The most important parametrical relationship in the use of electrochemical micromachining is that between amplitude, pulse width and working gap. [Hamann C: H:] The energy for the process is the integral over the amplitude and the pulse width. Increased energy in the double layer at the work piece leads to a rougher, more powerful process. In this case the appeared working gap is large and the precision of the process is no advantage for the ECM technology. The size of the working gap is the most important benchmark for the precision of the parts and in creating sharp edged geometry.

The working gap for tungsten manufacturing with a cylindrical tool and a diameter of 75 [micro]m in the electrolyte with 2M NaOH, has a range from 2 to over 30 [micro]m. In Figure 3, the graph of the working gap for a pulse amplitude of 2750 mV and a pulse width from 70 to 200 ns is shown. This process would be a rather more dissolving one. If the precision requirements of the product are not met a finishing cycle could help. The finishing with an amplitude of 2200 to 2500 mV and a low pulse width under 100 ns would create a sharper structure.




The technology of electrochemical micromachining with ultra short pulses has successful displayed the many applications especially for prototype building or for the manufacturing of special products where there is no other technology which can combine a very high precision without any mechanical forces or thermal influences. [Kirchner V.] The characteristics of tungsten are very positive for many micro and nano sized parts and the wider range of application in high end products is foreseeable. Also the application of tungsten for both, the tool and the work piece has positive aspects especially for the use in industry. The occurring electrochemical problems are tradable and a further topic for the Institute of Production Engineering and Laser Technology, as well as the micromachining of many other materials like nickel or noncorroding steels.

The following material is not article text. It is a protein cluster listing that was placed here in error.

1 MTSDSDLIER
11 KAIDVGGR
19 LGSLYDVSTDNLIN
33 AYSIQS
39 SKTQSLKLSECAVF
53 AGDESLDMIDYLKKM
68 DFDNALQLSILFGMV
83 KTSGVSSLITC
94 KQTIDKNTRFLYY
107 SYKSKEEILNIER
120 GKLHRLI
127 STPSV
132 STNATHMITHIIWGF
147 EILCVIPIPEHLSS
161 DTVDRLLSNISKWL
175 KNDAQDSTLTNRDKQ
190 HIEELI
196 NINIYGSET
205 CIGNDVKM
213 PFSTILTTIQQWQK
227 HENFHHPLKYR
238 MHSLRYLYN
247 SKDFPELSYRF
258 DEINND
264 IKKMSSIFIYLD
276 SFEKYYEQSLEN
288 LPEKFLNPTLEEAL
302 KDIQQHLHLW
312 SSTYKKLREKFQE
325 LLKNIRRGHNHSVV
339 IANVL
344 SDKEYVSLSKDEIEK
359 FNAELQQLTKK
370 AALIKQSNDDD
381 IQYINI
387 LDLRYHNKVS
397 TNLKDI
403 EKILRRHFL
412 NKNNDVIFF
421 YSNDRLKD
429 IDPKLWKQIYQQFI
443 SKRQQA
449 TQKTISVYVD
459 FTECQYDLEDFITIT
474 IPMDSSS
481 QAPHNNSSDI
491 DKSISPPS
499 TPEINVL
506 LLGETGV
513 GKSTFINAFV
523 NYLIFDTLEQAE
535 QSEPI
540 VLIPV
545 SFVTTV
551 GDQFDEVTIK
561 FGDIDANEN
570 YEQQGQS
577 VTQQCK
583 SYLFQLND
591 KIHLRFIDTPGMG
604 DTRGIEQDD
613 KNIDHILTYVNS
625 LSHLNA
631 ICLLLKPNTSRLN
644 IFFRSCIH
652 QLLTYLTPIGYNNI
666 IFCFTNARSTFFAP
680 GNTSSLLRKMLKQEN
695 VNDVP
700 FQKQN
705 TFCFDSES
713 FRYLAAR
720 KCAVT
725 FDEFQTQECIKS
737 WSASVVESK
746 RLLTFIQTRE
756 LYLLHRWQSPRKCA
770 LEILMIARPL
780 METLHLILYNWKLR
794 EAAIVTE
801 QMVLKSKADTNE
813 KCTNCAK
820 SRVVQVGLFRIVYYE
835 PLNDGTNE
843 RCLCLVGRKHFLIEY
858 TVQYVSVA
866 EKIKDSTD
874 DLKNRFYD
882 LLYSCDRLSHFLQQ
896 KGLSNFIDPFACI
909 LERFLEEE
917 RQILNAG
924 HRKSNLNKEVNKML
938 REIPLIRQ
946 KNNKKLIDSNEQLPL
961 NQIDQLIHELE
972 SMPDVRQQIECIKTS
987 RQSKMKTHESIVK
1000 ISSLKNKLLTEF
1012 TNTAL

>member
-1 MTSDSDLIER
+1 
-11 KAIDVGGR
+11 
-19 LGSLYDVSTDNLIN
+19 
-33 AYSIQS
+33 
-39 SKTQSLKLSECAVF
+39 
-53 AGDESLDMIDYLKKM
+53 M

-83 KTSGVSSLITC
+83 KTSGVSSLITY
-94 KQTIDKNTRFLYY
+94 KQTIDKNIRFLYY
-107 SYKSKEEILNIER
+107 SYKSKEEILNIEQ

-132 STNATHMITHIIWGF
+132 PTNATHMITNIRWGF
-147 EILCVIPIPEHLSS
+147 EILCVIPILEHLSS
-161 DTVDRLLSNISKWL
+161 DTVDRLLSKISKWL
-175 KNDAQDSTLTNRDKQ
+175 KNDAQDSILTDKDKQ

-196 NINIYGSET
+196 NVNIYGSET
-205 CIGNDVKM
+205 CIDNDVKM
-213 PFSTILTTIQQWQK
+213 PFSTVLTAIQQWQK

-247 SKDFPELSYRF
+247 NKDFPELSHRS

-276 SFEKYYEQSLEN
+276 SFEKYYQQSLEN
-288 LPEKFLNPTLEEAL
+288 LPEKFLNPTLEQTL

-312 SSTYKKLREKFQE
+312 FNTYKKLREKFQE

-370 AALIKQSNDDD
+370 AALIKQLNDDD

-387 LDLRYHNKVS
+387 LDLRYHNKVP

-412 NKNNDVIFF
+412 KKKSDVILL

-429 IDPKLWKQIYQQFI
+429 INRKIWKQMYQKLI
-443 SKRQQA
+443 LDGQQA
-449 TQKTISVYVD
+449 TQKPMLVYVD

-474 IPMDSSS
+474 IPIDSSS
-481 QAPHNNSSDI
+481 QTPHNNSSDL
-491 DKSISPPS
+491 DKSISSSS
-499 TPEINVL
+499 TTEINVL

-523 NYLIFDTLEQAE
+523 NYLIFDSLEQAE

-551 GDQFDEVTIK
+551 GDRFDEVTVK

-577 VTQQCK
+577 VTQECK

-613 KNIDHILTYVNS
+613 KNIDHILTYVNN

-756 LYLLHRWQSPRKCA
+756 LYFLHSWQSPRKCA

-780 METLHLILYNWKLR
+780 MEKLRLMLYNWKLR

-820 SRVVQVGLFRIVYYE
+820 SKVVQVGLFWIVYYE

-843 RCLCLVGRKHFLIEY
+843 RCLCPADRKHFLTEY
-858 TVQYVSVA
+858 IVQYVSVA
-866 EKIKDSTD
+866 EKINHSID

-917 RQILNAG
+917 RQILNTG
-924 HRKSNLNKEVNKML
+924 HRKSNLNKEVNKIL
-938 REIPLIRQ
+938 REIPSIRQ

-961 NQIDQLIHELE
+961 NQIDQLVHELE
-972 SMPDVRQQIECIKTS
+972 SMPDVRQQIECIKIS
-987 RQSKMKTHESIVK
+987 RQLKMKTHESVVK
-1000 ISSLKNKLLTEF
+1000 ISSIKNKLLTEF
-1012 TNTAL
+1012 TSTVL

Buhlert, M. (2009). Elektropolieren, Eugen G. Leuze Verlag, ISBN 978-3-87480-249-9, Saulgau

Gehlhoff, K. (1969). Neuartige Verfahren in der Feinwerktechnik, Carl Hanser Verlag, Munchen Hamann, C.H., Vielstich, W. (1985). Elektrochemie I, 2. uberarbeitete Auflage, VCH Verlaggesellschaft mbH, ISBN 3-527-21100-4, Weinheim

Jost, F. (1988). Elektrochemische Metallbearbeitung, Dissertation--Rheinisch-Westfalischen Technischen Hochschule Aachen, Aachen

Kirchner, V. (2001). Elektrochemische Mikrostrukturierung mit ultrakurzen Spannungsimpulsen, Dissertation--Freie Universitat Berlin, Berlin

Kock, M. (2004). Grenzen der Moglichkeiten der elektrochemischen Mikrostrukturierung mit ultrakurzen Spannungspulsen, Dissertation--Freie Universitat Berlin, Berlin

Schmidt, V.M. (2003). Elektrochemische Verfahrenstechnik, Wiley-VCH GmbH & Co. KGaA, ISBN 3-527-29958-0, Weinheim

***Zemann, R. (2010). Electrochemical Milling, Annals of DAAAM for 2010 & Proceedings of the 21st International DAAAM Symposium", B. Katalinic, ISBN: 978-3-90150973-5, S. 843-844
COPYRIGHT 2011 DAAAM International Vienna
No portion of this article can be reproduced without the express written permission from the copyright holder.
Copyright 2011 Gale, Cengage Learning. All rights reserved.

Article Details
Printer friendly Cite/link Email Feedback
Author:Zemann, Richard; Bleicher, Friedrich; Puschitz, Falko; Zisser-Pfeifer, Reinhard; Habersohn, Christop
Publication:Annals of DAAAM & Proceedings
Article Type:Report
Geographic Code:1USA
Date:Jan 1, 2011
Previous Article:Influence of MWCNT dispersion on electric properties of nanocomposites with polyester matrix.
Next Article:Notional decision analysis and resolution on production management systems.

Terms of use | Privacy policy | Copyright © 2019 Farlex, Inc. | Feedback | For webmasters